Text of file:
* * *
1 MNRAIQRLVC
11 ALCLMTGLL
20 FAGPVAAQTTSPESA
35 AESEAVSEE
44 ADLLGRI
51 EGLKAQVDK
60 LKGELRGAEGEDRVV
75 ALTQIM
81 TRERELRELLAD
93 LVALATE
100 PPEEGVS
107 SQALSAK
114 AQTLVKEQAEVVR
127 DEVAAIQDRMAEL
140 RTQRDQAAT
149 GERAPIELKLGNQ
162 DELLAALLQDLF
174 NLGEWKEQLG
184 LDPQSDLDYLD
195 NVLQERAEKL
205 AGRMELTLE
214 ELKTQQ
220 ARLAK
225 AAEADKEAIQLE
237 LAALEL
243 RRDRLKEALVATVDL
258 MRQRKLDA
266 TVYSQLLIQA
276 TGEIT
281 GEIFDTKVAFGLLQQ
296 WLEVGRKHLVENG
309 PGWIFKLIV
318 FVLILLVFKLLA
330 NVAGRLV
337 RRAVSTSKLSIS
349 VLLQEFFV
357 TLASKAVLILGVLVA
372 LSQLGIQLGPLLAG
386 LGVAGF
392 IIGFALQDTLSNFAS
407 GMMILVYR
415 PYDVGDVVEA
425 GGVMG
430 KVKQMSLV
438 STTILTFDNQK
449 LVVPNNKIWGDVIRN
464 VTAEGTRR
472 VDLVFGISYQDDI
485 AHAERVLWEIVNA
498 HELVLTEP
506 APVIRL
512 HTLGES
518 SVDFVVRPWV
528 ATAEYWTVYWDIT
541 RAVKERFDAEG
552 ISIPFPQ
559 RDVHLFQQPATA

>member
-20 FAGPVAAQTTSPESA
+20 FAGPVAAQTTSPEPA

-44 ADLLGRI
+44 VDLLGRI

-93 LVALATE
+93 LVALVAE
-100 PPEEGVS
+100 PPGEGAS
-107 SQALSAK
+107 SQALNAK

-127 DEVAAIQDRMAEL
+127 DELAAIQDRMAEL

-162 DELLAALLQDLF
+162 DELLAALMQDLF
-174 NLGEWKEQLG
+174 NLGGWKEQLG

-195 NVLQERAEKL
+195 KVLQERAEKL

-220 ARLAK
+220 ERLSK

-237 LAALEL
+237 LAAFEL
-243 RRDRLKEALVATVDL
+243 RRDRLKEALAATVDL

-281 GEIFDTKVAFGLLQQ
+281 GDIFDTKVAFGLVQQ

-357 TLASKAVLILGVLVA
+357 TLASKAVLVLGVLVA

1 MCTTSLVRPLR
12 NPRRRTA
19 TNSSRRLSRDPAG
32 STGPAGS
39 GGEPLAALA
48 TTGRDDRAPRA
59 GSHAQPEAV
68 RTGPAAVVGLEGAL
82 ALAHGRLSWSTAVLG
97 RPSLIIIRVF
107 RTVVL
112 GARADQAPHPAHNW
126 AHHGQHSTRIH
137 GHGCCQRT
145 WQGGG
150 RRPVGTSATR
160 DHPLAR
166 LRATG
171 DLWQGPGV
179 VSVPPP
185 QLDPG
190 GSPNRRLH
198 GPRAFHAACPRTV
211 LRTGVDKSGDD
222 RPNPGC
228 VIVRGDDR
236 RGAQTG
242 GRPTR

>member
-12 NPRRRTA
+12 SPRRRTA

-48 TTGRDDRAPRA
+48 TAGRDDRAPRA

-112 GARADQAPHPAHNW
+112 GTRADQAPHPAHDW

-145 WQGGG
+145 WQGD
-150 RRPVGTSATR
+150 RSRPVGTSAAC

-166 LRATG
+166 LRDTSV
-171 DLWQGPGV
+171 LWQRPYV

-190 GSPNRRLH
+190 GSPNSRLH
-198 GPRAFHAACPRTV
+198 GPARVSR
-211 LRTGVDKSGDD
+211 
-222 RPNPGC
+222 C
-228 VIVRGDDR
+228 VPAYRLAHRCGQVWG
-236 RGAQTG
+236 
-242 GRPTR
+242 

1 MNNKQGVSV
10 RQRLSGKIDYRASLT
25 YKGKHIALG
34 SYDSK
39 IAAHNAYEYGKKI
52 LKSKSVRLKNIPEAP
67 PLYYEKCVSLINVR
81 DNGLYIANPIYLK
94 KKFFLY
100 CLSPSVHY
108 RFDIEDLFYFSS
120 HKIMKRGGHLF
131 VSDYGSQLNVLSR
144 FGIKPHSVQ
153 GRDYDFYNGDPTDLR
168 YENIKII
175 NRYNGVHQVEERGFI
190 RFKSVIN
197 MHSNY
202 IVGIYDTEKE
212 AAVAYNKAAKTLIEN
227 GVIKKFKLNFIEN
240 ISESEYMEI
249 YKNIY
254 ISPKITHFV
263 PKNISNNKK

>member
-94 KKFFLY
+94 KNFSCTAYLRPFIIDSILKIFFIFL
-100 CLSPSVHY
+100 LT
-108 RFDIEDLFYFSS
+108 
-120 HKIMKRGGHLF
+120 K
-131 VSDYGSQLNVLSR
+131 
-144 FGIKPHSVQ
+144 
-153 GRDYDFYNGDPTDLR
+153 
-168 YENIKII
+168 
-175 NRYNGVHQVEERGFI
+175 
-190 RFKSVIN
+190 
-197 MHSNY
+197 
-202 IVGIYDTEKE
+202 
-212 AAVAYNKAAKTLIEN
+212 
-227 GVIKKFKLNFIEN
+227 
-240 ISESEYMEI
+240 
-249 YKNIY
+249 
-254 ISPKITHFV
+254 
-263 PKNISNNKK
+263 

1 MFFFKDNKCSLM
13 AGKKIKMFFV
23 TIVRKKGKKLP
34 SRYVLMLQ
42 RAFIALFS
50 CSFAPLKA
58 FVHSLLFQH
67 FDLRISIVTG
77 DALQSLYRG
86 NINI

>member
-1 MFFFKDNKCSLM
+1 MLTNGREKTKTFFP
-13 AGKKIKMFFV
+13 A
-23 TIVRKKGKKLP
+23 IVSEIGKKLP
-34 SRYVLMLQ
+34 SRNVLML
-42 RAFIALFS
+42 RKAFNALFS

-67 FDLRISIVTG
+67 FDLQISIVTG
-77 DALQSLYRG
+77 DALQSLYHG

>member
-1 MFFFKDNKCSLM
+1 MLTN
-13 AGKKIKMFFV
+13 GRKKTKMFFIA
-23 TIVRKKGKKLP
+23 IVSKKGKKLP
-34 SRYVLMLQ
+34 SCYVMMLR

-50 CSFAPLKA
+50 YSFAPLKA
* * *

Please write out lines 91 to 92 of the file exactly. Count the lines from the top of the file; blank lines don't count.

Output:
39 GGEPLAALA
48 TTGRDDRAPRA